Regarding Sir Ronald Sandersâ May 9 piece on âGlobalization: disadvantaged small statesâ, just as the 2008 financial crisis was a âproblem of their own makingâ by the industrialized countries, the current development crisis in the Caribbean is also very much a problem of their own making by those many countries suffering from government corruption, mismanagement, and overspending.
Yes, economies of scale, a shortage of skilled labour, and the other issues Sir Ronald mentions are genuine constraints on development, but there are many tiny places around the globe, including several in the Caribbean, with blockbuster economies.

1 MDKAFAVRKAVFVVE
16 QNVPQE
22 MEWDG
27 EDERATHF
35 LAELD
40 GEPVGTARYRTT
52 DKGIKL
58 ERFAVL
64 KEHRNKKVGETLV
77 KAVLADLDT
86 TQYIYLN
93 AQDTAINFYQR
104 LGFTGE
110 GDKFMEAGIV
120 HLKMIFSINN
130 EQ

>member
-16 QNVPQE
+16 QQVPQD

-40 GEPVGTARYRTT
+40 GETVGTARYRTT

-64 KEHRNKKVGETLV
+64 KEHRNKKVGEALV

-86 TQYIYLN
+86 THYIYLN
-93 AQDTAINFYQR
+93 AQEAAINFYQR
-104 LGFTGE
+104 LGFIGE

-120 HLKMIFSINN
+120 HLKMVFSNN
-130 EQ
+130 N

High debt levels are also a real drag on growth, but much of this is a product of profligate regimes trying to maintain power by buying voter allegiance with popular, but unproductive projects, using money borrowed overseas.
More important than a shortage of skilled labour is the low productivity of public and private labour across the region, as repeatedly pointed out for our country by the Honourable Prime Minister and most recently by head of our Wages Council, Lloyd Small, in a press conference where he noted that, ââ¦ we only have four hours of productivity out of eight hours of work. Itâs not good for the country.â
What this means is that external development constraints always need to be carefully weighed against internal limitations on growth.